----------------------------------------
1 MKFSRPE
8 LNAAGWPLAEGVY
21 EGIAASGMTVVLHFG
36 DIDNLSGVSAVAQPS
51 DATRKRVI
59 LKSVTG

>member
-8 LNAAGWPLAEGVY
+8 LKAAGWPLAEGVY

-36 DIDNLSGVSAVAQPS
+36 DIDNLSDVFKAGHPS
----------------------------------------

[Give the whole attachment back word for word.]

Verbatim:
1 MKFSRPE
8 LNAAGWPLAEGVY
21 EGIAASGMTVVLHFG
36 DIDNLSGVSAVAQPS
51 DATRKRVI
59 LKSVTG

>member
-8 LNAAGWPLAEGVY
+8 LKAAGWPLAEGVY

-36 DIDNLSGVSAVAQPS
+36 DIDNLSDVFKAGHPS